Frontiers in Pediatrics (Mar 2022)

Liver Involvement in Acute Respiratory Infections in Children and Adolescents – Results of a Non-interventional Study

  • Wolfgang Kamin,
  • Wolfgang Kamin,
  • Ortwin Adams,
  • Peter Kardos,
  • Heinrich Matthys,
  • Norbert Meister,
  • Christian P. Strassburg

Journal volume & issue
Vol. 10


Read online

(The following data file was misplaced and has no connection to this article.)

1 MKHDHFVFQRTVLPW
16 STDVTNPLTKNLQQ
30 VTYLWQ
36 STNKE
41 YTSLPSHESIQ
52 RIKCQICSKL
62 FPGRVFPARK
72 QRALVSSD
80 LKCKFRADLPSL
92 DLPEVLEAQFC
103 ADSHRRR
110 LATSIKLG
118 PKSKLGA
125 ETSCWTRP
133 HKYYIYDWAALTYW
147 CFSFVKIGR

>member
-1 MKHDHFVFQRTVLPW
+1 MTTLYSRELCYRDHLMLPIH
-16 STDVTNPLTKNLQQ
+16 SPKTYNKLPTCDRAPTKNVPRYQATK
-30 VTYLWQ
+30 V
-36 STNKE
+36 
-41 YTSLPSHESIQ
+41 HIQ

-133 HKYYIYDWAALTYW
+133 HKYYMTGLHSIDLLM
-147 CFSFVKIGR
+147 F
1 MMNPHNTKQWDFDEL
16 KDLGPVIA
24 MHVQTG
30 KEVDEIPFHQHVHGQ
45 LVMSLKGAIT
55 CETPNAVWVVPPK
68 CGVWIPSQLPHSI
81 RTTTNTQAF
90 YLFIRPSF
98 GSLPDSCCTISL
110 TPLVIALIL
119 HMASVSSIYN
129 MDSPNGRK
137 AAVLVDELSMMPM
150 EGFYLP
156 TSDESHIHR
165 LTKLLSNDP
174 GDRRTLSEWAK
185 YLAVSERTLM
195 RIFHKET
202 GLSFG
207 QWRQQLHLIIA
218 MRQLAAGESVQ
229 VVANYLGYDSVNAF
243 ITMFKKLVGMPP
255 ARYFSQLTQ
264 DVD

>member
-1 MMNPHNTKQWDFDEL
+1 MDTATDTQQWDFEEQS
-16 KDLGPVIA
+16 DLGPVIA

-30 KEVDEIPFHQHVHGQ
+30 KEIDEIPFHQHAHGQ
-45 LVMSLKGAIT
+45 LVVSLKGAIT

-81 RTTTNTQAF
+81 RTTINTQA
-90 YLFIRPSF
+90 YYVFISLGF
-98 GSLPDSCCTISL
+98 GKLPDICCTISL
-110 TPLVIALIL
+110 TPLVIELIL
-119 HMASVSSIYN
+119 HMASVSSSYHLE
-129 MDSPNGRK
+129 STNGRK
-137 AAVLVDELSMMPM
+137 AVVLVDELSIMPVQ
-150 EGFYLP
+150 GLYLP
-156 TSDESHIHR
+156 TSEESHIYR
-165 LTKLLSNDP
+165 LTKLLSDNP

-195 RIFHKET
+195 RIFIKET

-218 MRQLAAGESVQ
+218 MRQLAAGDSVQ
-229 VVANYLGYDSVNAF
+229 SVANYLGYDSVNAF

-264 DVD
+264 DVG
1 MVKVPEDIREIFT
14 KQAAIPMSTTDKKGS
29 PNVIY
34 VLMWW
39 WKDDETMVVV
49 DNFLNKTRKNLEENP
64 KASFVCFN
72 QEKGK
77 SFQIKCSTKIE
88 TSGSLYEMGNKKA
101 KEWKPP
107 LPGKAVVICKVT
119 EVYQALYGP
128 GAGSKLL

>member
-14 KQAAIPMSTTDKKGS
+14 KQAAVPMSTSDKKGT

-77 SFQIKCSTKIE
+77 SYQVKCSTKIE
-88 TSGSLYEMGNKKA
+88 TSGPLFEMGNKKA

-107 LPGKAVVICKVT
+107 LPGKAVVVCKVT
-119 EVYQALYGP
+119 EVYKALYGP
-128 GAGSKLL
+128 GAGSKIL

BackgroundIn children and adults with acute respiratory tract infections (ARTI), elevations of serum liver enzyme activities are frequently observed in clinical practice. However, epidemiological data particularly in the pediatric population are very limited. The aim of this study was to assess the incidence of hepatic involvement, to identify the viruses and to analyze risk factors in children and adolescents with ARTI in a real-world setting.MethodsWe report on a prospective, multicenter, non-interventional study with 1,010 consecutive patients aged 1–17 years with ARTI who consulted a physician within 5 days after onset of symptoms. Laboratory blood tests and PCR virus detection in nasopharyngeal lavage were performed at first presentation and after 3–7 days. Patients with elevated activities of serum liver enzymes (ASAT, ALAT, and γ-GT) were determined in local laboratories and values were normalized by dividing by the individual upper limit of the normal range (ULN). The resulting index (<1 means below ULN, >1 means above ULN) allowed to compare results from laboratories with different reference ranges.ResultsLaboratory test results of 987 patients were available at first visit. 11.1% (95% CI: 9.2–13.3%) exhibited an elevation of ASAT, ALAT, and/or γ-GT activities. Virus DNA or RNA was identified in nasopharyngeal lavages of 63% of the patients. 12.2% of patients with positive PCR and 9.7% of those with negative PCR (p = 0.25) had elevated serum liver enzyme activities. The highest rates were observed in patients with a positive result for influenza B virus (24.4%) followed by human metapneumovirus (14.6%), and human coronavirus (others than SARS-CoV-2) (13.6%). The rate of children and adolescents with ARTI and elevation of serum liver enzyme activities correlated with the virus species and with overweight of the patients but did not differ in patients with or without previous medication intake.ConclusionElevated enzyme activities are present in about 10% of children and adolescents with ARTI. In our cohort, these elevations were mild to moderate; probably resulting from an inflammation process with hepatic involvement.